Having to drive my wife’s car to work the other day, rather than get grief for messing with the stereo I left it on the local radio station she listens to.
Imagine my surprise when during one of the commercial breaks, an actor’s voice started talking gibberish, trying to make the point that financial advice makes no sense to the average person.
Who paid for this advert? None other than the FSA under its Money Made Clear campaign, the idea being to inform people about financial matters in a language they can understand.
I nearly crashed the car through shock/laughter/anger. This from an organisation that dictates that our clients must receive compliant Initial Disclosure Documents, terms of business letters and Key Facts Illustrations. These all come highly recommended by the FSA (unless you want a huge fine).
In fact, clients can expect to get about 40 pieces of paper per mortgage transaction, forgetting any other financial advice.
The FSA helps us to provide these documents in a compliant way by providing guidance such as the Mortgage Conduct of Business rules.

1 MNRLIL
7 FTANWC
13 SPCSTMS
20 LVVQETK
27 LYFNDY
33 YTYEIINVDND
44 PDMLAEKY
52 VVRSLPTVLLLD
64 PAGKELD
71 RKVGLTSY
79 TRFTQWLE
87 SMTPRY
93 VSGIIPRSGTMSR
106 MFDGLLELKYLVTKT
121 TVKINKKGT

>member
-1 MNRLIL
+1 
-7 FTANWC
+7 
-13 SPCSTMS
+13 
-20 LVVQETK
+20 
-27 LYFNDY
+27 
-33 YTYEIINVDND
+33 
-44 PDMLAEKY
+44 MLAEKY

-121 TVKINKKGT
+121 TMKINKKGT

Here’s a snippet from MCOB. “The purpose of MCOB 2.2 is to restate, in slightly amended form and as a separate rule, the part of Principle 7 (communications with clients) that relates to communication of information. This enables a customer, who is a private person, to bring damages under section 150 (contravention of rules) of the act to recover loss resulting from a firm that carries on activities referred to in MCOB 2.1.3R…”
If you printed out all the FSA’s regulatory guides and stacked them up, the pile would be 5ft high.
Are we paying fees to the FSA so it can pay for adverts telling the public how complicated our advice is and how simple its translation is – this being the advice it told us how to present in the first place?
Perhaps we should all adopt the FSA’s Money Made Clear approach to our paperwork. But as Easter is nearly upon us, don’t be surprised if the FSA crucifies you.
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